My first reaction after reading a NY Times (Oct 10) editorial on climate regulation rollback was to think about Proctor’s land, the care we take in ensuring a productive woodlot that not only produces timber harvests and creates healthy species habitat, but is also managed for future generations. Then I thought - briefly - about ranting for the environment and against all of the regulatory rollbacks on clean air. I thought about the fires in California, the warming oceans that have created a record tying hurricane season, and all of the inconvenient truths we are now living. In the end, I settled for the swinging bridge.
At the race I chatted with parents, grandparents, runners, and coaches. One coach from a nearby Lakes Region school always checks in on Proctor progress when our paths cross and I anticipated the query. “So what are you working on now? When I answered that we were renovating the gym and putting in a new fitness facility and working to raise funds so we could create new academic spaces in the old dining hall, a twinge of jealously crossed his face, but then he collected himself. “Good for Proctor.” He waved at the Nordic trails, the sweep of his arm taking in the distant swinging bridge and the campus on the other side of the Blackwater. “ Taking care and investing like you have done here keeps it moving forward.” Yes, I thought, it’s always about building the bridge from today to tomorrow. It’s as much about hemlock planking as it is about ski trails, or gym floors, or healthy species habitat, or academic spaces, or faculty. It’s about stewardship, about creating and sustaining healthy ecosystems - in this case a learning community - that will carry forward and link this time to the next in a way that demonstrates compassion and caring.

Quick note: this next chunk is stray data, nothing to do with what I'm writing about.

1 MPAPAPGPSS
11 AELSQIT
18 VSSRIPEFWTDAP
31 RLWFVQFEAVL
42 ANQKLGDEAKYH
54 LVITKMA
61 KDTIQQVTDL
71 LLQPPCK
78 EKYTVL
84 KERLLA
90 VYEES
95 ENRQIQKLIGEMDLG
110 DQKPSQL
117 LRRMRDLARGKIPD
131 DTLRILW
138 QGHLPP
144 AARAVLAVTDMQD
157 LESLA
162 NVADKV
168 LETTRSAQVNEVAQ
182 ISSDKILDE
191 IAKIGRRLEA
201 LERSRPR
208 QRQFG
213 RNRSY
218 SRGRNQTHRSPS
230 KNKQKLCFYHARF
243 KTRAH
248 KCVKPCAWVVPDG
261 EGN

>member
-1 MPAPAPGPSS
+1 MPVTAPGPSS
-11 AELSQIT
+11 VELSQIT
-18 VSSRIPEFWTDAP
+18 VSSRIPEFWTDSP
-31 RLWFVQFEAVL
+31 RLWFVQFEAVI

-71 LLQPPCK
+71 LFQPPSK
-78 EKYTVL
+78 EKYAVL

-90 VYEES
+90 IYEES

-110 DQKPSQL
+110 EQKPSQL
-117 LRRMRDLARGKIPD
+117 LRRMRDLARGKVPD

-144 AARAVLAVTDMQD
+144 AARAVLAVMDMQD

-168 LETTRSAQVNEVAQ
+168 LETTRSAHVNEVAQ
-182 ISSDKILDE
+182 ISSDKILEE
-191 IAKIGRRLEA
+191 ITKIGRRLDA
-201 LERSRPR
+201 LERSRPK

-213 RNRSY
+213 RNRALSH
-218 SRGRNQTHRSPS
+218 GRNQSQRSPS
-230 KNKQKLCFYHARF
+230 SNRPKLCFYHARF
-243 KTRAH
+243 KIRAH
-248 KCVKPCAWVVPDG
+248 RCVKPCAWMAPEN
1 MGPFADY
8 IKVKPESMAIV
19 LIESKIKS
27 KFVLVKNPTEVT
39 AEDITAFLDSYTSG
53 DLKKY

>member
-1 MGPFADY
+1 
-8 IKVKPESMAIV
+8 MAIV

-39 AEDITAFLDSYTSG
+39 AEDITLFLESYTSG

Yesterday I also had the privilege of spending a few hours with a member of the Class of 1967. Allan Shaw and I walked the campus and chatted art and landscape painting with Corby Leith and Peri Chase in Slocumb. We wandered through the Woodlands office, intersecting with Dave Pilla for conversation about sharks, raptors, and logging. We saw Jen Fletcher in the Learning Center, and Allan marveled at the space and the mission. All these conversations in the “soul corners” of Proctor were about time bridges linking the 1960’s to today, reminding me that absent stewardship, absent care, and absent intentionality, the swinging bridges in all of their various forms won’t last. The gym floors will fail, the faculty will falter, and the whole mission of school or community might find itself in jeopardy.
Fortunately that is not the case at Proctor where so many in and outside of the community care and invest in the future. Fortunately we have those - faculty, staff, parents, grandparents, friends of the school, foundations, alums, and students - who work to maintain and upgrade, who work to ensure that the Proctor of today will be there for the students of tomorrow. Fortunately we have those who understand the critical nature of stewardship.
Mike Henriques P'11, P'15
Proctor Academy Head of School